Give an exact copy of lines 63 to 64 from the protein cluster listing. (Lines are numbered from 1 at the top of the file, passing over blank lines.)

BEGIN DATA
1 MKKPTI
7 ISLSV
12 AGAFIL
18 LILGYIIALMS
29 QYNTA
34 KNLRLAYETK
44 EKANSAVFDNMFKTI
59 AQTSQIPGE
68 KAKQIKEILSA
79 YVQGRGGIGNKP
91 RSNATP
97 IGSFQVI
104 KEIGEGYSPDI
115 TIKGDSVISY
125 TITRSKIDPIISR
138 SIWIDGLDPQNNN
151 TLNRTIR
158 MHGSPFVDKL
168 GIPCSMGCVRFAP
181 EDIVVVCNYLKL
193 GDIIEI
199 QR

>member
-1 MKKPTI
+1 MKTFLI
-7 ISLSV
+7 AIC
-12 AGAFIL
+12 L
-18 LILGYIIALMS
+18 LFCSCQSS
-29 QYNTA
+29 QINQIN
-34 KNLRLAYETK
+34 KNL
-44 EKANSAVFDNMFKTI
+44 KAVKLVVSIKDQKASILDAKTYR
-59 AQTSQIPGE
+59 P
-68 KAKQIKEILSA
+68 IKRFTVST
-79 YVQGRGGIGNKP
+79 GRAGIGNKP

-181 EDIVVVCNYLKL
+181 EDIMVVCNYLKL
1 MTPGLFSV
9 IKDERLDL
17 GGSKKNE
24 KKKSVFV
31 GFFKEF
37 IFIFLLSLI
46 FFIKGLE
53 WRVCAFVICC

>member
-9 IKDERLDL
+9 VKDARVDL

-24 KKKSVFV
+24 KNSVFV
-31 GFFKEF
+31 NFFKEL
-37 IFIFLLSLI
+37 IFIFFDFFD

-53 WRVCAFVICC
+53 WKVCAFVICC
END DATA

-53 WRVCAFVICC
+53 WKVCAFVICC